Justification for the state
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The justification of the state refers to the source of legitimate authority for the state or government. Typically, such a justification explains why the state should exist, and to some degree scopes the role of government - what a legitimate state should or should not be able to do.
There is no single, universally accepted justification of the state. In fact, anarchists believe that there is no justification for the state at all, and that human societies would be better off without it. However, most political ideologies have their own justifications, and thus their own vision of what constitutes a legitimate state. Indeed, a person's opinions regarding the role of government often determine the rest of their political ideology. Thus, discrepancy of opinion in a wide array of political matters is often directly traceable back to a discrepancy of opinion in the justification for the state.
The constitutions of various countries codify views as to the purposes, powers, and forms of their governments, but they tend to do so in rather vague terms, which particular laws, courts, and actions of politicians subsequently flesh out. In general, various countries have translated vague talk about the purposes of their governments into particular state laws, bureaucracies, enforcement actions, etc.
The following are just a few examples.
In feudal Europe the most widespread justification of the state was the emerging idea of the divine right of kings, which stated that monarchs draw their power from God, and that the state should only be an apparatus that puts the monarch's will into practice. The legitimacy of the state's lands derived from the lands being the personal possession of the monarch. The divine-right theory, combined with primogeniture, became a theory of hereditary monarchy in the nation states of the early modern period. The Holy Roman Empire was not a state in that[which?] sense, and was not a true theocracy, but rather a federal entity.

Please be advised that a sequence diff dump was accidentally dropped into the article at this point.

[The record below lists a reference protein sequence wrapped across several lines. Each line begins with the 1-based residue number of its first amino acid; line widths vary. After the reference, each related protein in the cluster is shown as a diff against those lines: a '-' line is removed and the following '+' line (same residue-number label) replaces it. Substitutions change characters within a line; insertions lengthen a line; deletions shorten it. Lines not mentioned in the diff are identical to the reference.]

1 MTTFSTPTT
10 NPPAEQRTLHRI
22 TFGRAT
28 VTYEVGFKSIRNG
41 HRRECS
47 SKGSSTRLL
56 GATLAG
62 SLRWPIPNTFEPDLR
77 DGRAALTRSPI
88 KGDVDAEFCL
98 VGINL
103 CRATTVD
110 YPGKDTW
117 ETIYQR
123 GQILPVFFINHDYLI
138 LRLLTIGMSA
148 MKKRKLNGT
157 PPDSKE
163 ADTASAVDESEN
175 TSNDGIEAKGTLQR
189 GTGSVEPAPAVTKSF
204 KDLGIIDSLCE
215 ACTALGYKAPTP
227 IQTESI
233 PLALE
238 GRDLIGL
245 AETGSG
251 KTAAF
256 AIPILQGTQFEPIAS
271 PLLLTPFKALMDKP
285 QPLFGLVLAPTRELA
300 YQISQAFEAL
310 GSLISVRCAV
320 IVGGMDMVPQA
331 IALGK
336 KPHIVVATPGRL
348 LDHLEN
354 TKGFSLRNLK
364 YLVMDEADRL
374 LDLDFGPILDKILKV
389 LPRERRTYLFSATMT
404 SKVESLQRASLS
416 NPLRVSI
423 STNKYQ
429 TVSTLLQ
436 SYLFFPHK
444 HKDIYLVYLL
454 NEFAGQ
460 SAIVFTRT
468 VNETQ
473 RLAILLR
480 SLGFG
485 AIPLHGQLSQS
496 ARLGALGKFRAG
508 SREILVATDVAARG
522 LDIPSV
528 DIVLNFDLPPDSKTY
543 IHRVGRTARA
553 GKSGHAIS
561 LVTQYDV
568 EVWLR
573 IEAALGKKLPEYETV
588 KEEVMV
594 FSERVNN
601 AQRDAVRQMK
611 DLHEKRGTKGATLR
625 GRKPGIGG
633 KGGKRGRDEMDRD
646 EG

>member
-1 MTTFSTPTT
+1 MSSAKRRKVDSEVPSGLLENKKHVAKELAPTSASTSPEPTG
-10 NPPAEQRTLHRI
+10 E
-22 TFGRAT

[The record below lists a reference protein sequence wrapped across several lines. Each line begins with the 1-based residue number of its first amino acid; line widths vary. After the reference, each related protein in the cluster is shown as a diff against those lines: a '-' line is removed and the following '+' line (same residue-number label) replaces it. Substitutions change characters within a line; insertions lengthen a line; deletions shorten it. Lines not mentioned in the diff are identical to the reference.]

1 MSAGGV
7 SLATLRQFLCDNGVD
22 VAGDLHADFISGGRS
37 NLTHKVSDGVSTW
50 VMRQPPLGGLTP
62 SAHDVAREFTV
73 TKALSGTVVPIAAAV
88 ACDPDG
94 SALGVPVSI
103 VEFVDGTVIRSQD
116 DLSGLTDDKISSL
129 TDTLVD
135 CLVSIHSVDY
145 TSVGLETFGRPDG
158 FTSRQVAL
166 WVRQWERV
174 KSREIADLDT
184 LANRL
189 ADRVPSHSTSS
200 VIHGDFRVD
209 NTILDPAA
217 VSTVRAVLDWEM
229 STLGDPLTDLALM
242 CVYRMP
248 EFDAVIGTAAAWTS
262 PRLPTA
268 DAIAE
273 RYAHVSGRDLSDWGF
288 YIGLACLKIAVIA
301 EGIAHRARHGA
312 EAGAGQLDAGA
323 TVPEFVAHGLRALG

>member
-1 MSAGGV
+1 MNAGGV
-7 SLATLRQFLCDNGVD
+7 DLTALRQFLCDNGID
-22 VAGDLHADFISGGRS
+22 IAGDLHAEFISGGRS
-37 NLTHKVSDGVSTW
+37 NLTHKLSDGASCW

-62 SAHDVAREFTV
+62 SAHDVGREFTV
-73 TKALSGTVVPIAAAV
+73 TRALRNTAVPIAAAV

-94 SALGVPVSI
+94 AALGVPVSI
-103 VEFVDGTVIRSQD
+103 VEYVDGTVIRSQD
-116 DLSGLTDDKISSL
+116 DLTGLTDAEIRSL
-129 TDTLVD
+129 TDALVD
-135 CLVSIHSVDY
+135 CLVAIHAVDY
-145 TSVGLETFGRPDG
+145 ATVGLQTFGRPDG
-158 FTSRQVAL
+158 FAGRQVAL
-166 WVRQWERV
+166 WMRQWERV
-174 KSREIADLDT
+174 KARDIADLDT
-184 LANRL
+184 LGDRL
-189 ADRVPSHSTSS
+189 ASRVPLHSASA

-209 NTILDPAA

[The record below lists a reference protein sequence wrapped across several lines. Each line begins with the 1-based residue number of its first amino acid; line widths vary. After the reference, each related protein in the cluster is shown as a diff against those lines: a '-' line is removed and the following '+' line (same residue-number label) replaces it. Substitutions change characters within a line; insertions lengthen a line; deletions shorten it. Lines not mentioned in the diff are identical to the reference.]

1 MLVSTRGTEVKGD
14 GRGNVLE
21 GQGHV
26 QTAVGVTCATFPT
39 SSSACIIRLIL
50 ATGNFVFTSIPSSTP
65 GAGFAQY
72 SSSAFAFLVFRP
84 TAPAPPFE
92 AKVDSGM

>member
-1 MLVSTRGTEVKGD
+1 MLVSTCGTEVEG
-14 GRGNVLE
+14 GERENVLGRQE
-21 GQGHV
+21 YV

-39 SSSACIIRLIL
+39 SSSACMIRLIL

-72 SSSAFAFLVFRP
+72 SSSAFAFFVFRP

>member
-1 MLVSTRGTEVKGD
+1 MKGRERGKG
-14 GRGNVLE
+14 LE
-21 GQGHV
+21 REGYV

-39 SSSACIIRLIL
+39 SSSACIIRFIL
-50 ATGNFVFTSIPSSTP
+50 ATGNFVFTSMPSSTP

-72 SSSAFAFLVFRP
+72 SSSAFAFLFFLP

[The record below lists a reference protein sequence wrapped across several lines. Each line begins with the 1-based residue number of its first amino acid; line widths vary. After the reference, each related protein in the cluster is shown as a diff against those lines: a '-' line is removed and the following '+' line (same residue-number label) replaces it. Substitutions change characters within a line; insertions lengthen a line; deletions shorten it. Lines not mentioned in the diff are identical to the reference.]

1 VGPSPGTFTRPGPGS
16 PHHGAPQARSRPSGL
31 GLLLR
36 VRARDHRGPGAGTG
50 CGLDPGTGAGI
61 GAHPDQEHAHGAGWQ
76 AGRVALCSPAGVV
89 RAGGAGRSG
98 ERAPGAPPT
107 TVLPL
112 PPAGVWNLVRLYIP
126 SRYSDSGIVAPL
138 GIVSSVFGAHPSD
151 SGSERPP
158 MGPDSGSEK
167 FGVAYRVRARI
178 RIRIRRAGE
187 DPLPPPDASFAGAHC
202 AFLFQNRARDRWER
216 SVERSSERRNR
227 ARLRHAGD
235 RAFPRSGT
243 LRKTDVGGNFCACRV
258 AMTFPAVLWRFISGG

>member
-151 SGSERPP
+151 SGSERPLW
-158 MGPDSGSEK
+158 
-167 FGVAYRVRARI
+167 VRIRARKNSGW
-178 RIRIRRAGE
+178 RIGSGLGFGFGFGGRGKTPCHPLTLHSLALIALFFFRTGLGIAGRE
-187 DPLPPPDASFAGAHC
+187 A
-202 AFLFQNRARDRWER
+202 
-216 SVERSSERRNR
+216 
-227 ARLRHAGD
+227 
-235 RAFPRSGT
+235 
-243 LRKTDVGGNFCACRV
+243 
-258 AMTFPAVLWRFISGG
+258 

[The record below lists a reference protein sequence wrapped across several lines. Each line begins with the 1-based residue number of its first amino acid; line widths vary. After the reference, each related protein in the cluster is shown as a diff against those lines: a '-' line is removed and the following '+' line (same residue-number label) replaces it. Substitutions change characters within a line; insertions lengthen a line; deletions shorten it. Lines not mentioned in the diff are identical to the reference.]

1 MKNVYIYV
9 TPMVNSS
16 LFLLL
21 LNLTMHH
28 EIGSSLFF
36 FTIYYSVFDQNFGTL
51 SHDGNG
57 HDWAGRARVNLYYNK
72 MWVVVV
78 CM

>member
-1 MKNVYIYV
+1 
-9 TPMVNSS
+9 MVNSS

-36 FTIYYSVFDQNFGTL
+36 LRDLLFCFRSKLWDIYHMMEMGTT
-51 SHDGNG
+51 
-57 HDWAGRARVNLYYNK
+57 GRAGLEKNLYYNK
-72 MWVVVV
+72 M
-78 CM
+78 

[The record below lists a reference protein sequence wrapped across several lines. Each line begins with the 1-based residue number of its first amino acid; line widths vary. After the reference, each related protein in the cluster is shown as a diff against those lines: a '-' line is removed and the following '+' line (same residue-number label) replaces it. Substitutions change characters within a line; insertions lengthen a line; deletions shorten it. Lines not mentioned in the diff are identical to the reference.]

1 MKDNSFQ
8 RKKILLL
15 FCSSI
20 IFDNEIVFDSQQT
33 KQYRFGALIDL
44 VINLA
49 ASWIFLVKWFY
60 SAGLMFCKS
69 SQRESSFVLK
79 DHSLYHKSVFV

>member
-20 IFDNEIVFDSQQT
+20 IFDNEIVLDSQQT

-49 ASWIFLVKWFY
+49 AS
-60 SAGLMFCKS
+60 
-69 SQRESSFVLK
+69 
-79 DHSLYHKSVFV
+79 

The political ideas current in China at that time involved the idea of the mandate of heaven. It resembled the theory of divine right in that it placed the ruler in a divine position, as the link between Heaven and Earth, but it differed from the divine right of kings in that it did not assume a permanent connection between a dynasty and the state. Inherent in the concept was that a ruler held the mandate of heaven only as long as he provided good government. If he did not, heaven would withdraw its mandate and whoever restored order would hold the new mandate. This is true theocracy; the power and wisdom to govern is granted by a higher power, not by human political schemes, and can be equally removed by heaven. This has similarities to the idea presented in the Judeo-Christian Bible from the time when Israel requests "a king like the nations" (1 Samuel 8:5) through to Christ himself telling his contemporary leaders that they only had power because God gave it to them. The classic Biblical example comes in the story of King Nebuchadnezzar, who according to the Book of Daniel ruled the Babylonian empire because God ordained his power, but who later ate grass like a ox for seven years because he deified himself instead of acknowledging God. Nebuchadnezzar is restored when he again acknowledges God as the true sovereign.
In the period of the eighteenth century, usually called the Enlightenment, a new justification of the European state developed. Jean-Jacques Rousseau's social contract theory states that governments draw their power from the governed, its 'sovereign' people (usually a certain ethnic group, and the state's limits are legitimated theoretically as that people's lands, although that is often not, rarely exactly, the case), that no person should have absolute power, and that a legitimate state is one which meets the needs and wishes of its citizens. These include security, peace, economic development and the resolution of conflict. Also, the social contract requires that an individual gives up some of his natural rights in order to maintain social order via the rule of law. Eventually, the divine right of kings fell out of favor and this idea ascended; it formed the basis for modern democracy.